With Phil Pressey making the decision to enter the 2013 NBA Draft, Missouri head coach Frank Haith was faced with a dilemma. Who will take over at point guard for the Tigers as they look to return to the NCAA tournament for the sixth consecutive season?
Two of the players in the mix, Wes Clark and Shane Rector, are both freshmen who have yet to play a college game. But there is a third option to consider: 6-5 guard Jordan Clarkson, who sat out last season after transferring in from Tulsa. Clarkson may be bigger than your standard floor general, but a full season of working with and against Pressey in practice and a trip to the Chris Paul Elite Guard Camp last month has helped Clarkson’s development.
In a story written by Terez Paylor of the Kansas City Star, Clarkson stated that in summer workouts he’s been playing both the point and the off-guard positions.
“I’m really not sure what we’re looking at as far as the depth chart goes, but in practice, I’ve been running both the one and the two,” Clarkson said. “They are not the same, but both are really ball-dominant roles. It’s an open system and it gives us a lot of freedom.”
In two seasons at Tulsa Clarkson was an important cog in the attack for the Golden Hurricane, with his possession percentage eclipsing the 27% mark in both seasons according to Ken Pomeroy’s numbers. And while there were some issues with turnovers as a freshman (turnover rate of 25.3%) Clarkson got better as a sophomore, dropping his turnover rate to a more respectable 18.0%.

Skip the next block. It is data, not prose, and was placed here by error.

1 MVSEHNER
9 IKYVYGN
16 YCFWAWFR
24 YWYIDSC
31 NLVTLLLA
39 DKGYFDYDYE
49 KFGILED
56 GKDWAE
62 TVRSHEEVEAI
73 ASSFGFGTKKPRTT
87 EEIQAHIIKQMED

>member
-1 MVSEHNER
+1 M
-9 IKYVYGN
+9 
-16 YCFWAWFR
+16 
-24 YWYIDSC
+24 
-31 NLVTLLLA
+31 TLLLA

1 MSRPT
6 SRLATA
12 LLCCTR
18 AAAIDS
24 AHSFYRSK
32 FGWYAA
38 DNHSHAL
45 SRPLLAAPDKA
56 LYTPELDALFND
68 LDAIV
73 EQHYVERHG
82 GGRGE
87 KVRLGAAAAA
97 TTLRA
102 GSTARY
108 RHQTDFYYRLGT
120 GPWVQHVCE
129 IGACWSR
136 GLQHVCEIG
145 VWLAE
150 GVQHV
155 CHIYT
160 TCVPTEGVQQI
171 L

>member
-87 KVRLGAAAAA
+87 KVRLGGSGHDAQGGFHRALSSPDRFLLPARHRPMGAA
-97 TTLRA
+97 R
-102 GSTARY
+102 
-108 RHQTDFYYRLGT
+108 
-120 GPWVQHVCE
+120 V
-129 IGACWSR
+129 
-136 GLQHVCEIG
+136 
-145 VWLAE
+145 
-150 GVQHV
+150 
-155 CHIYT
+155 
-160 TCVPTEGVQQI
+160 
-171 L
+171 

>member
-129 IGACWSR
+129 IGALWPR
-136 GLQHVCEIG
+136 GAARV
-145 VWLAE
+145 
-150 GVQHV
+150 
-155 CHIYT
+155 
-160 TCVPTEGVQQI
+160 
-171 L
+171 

The question for Clarkson: how well will he be able to set up his teammates when running the point? Clarkson averaged just 2.3 assists per game in his two seasons at Tulsa, but to be fair he was asked to do quite a bit when it came to scoring. That changes some with Missouri, as double-digit scorers Jabari Brown (13.7 ppg) and Earnest Ross (10.3 ppg) return to help carry the scoring load.
Clarkson’s size (and skill) gives him the ability to be a matchup problem for many of the Tigers’ opponents this season. If he can make good on that promise, Missouri’s more than capable of returning to the NCAA tournament.